[This guest post is from Dr. Graham St John, who is a Postdoctoral Researcher at the University of Fribourg, Switzerland, where he is working in collaboration with Prof Dr. Francois Gauthier in the Department of Social Science researching the global Burning Man movement as a religion beyond religion. His website is www.edgecentral.net.]
After my first encounter with Burning Man in 2003, I grew enthused by its global reach over the subsequent decade. This trend is reflected in the 2012 Black Rock City Census results (BRC Census 2012) in which we learn that 24% of the population of Black Rock City are reported to be non-US residents (about 10% European). There is no reason to believe that this global gravitation to the quintessential do-ocracy in the desert will abate any time soon. While this trend is fascinating in itself, of corollary interest is the stimulus that descending upon the Man is having back in the world. By 2014, pilgrimage to the world’s largest temporary city has triggered a global diaspora, with regional developments worldwide, stoked and nurtured by the Burning Man Project. Across the planet, official Regional Events (adopting the Ten Principles), as well as other event-communities, art initiatives and “transformational festivals” are being influenced, if not directly inspired, by Burning Man and its ethos. (more…)
A couple of things that may help you tomorrow (that’s Wednesday, February 26, starting at 12:00 noon PST) during the Individual Sale.
Your best bet for getting into the sale easily is to use the unique link that was in your confirmation email. If that’s not possible for you, you’ll want to use the button that will appear on the top of tickets.burningman.com (note: this will require you to manually enter your unique access code during the purchase process.). Lastly, you can always access your information in your Burner Profile, but be forewarned that this system can’t handle quite the capacity of the ticketing system.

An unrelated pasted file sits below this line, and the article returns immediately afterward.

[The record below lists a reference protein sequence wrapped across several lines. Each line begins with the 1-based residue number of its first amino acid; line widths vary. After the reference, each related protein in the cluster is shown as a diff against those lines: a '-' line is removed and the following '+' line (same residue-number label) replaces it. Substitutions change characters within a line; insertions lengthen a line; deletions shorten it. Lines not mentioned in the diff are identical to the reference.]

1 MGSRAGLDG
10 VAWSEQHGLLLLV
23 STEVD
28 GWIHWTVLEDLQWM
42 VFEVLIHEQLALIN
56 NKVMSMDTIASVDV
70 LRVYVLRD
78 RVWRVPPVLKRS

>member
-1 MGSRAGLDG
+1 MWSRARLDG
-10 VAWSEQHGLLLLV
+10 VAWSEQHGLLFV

We know you’re eager, but clicking the link before 12pm (noon) PST on Wednesday, February 26 will only give you an error message, so try to be patient and wait for noon. Not sure when 12pm (noon) PST is in your timezone? Here’s a handy timezone calculator.
Also know that during the purchase process you will be requested to either sign in to or register a Ticketfly account. It will not recognize your Burner Profile username and password (though we are working to make that a reality in the future). Even if you have a pre-existing Ticketfly account, please create a new one using the same email address as you’ve listed in your Burner Profile.
The last time a debate about children at Burning Man flared up, I asked one of the people I knew who had grown up as a “burner kid” what she thought about the question. Electra Carr went to her first Burning Man when she was 11. Now 21, she sent an eloquent response to my question … which got lost between inboxes for a year-and-a-half because I really am that bad at getting back to people sometimes.
So this is a horribly late addition to the debate, but is still worth reading.
Other kids of burners want to weigh in? Leave a comment at the bottom, or if you had a growing up experience at Burning Man and want to write a guest essay about it, send me a message. (Caveat at BurningMan dot com). I’ll try to get back to you a little sooner. I swear.
From here on, the words you read are Electra’s.
There has been endless discussion about the subject of children attending Burning Man. I have heard the many opinions scattered across the board, from people who do take their kids and think its vital part of their childhood and parents who can’t imagine bringing their children into the desert. People who think it should be each person’s choice, others who rally for a committee to decide. There are those who are uncomfortable with the thought of a kid wandering past while they may be doing something they deem inappropriate for young eyes and people who are fine with having kids attend as long as they’re cordoned off in Kidsville. And of course, people who really don’t care and wish everyone would just stop talking about it.